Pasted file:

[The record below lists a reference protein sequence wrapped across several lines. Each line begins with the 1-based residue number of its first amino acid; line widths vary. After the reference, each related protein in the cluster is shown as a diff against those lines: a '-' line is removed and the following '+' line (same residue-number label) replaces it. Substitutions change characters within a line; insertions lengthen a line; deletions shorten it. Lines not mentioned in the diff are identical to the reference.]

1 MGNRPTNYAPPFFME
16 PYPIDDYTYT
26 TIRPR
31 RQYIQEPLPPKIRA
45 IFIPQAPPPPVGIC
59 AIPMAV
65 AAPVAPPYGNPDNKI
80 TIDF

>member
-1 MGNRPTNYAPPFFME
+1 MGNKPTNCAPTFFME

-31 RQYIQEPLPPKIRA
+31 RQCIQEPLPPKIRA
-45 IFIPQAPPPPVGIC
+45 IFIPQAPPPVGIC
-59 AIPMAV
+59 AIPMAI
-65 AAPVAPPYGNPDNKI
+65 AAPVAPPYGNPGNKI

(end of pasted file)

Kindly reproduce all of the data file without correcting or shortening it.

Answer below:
[The record below lists a reference protein sequence wrapped across several lines. Each line begins with the 1-based residue number of its first amino acid; line widths vary. After the reference, each related protein in the cluster is shown as a diff against those lines: a '-' line is removed and the following '+' line (same residue-number label) replaces it. Substitutions change characters within a line; insertions lengthen a line; deletions shorten it. Lines not mentioned in the diff are identical to the reference.]

1 MGNRPTNYAPPFFME
16 PYPIDDYTYT
26 TIRPR
31 RQYIQEPLPPKIRA
45 IFIPQAPPPPVGIC
59 AIPMAV
65 AAPVAPPYGNPDNKI
80 TIDF

>member
-1 MGNRPTNYAPPFFME
+1 MGNKPTNCAPTFFME

-31 RQYIQEPLPPKIRA
+31 RQCIQEPLPPKIRA
-45 IFIPQAPPPPVGIC
+45 IFIPQAPPPVGIC
-59 AIPMAV
+59 AIPMAI
-65 AAPVAPPYGNPDNKI
+65 AAPVAPPYGNPGNKI